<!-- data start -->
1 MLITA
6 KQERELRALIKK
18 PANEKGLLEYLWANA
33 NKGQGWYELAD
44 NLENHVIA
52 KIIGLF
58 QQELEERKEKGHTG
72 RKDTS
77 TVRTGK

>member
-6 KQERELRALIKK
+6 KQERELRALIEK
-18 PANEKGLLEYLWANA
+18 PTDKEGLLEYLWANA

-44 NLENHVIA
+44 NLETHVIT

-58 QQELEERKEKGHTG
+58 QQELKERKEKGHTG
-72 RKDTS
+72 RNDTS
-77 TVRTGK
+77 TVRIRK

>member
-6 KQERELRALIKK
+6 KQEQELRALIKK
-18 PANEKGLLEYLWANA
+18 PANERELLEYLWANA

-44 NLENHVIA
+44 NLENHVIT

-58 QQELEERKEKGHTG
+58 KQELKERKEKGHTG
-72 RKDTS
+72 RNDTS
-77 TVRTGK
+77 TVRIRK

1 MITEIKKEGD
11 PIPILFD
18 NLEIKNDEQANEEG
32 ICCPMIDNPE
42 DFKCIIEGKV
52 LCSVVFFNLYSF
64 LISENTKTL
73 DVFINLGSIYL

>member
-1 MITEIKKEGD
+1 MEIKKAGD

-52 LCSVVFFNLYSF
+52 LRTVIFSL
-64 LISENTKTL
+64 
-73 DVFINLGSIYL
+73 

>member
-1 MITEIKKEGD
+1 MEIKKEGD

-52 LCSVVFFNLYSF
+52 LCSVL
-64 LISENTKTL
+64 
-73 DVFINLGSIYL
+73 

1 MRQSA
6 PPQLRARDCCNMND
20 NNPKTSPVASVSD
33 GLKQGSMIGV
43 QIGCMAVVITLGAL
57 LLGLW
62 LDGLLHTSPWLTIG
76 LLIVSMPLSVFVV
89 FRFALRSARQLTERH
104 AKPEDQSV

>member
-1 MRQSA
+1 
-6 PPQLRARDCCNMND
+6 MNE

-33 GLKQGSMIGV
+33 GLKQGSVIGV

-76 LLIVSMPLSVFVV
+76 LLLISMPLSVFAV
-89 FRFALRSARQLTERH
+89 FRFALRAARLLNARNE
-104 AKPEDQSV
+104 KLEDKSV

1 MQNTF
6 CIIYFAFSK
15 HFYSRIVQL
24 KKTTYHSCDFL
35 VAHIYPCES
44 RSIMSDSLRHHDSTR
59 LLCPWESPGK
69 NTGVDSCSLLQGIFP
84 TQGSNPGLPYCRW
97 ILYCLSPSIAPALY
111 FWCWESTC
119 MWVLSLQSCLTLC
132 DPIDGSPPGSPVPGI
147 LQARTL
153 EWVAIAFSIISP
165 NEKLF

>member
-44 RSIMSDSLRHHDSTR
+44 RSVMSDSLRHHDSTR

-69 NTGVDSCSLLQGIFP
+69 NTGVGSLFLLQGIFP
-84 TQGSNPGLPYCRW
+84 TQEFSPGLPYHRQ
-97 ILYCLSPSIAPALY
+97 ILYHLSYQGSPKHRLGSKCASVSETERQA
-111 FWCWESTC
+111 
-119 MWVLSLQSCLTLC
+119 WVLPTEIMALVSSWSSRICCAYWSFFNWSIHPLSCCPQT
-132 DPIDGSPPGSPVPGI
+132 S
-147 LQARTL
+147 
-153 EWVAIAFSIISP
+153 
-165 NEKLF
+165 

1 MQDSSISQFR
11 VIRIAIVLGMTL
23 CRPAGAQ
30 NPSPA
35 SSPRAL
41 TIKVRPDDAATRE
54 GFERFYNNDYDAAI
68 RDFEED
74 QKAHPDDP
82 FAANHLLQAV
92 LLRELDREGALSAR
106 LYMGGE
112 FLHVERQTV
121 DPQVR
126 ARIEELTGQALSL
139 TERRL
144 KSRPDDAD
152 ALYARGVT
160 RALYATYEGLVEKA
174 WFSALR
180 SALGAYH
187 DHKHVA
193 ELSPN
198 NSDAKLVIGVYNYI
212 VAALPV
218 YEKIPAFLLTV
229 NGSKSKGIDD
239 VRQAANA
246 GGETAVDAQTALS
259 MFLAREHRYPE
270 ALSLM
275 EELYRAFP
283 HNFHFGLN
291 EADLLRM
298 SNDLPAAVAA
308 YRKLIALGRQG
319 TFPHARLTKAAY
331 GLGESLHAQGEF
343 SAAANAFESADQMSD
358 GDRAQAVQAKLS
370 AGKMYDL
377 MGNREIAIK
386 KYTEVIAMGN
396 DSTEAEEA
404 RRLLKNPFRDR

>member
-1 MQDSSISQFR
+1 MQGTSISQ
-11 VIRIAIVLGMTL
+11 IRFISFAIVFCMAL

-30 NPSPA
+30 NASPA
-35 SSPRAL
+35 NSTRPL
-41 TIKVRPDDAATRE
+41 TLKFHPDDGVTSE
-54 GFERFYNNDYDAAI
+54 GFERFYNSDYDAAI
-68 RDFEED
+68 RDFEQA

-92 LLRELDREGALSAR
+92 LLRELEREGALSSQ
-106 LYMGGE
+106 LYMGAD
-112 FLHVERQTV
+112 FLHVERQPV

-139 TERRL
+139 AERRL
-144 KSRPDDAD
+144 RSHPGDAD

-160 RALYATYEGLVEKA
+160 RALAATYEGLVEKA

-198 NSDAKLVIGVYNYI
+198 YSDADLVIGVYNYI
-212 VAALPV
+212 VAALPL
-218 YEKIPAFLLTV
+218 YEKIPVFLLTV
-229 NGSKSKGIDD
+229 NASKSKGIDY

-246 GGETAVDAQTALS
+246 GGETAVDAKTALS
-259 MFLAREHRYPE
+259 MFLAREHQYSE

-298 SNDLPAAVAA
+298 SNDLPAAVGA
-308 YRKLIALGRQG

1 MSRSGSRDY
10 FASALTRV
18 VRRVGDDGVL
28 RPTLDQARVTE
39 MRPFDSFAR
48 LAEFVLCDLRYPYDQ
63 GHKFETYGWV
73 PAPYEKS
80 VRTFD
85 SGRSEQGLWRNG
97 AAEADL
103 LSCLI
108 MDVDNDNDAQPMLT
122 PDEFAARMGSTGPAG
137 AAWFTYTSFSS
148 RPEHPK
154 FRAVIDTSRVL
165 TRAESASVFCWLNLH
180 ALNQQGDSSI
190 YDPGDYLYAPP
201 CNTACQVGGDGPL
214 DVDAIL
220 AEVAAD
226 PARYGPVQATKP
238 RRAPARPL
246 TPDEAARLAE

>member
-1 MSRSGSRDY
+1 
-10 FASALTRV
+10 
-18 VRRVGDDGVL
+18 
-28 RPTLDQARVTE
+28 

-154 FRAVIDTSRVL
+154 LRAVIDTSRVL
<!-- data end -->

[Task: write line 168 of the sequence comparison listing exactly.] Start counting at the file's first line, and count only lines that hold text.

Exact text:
-1 MQDSSISQFR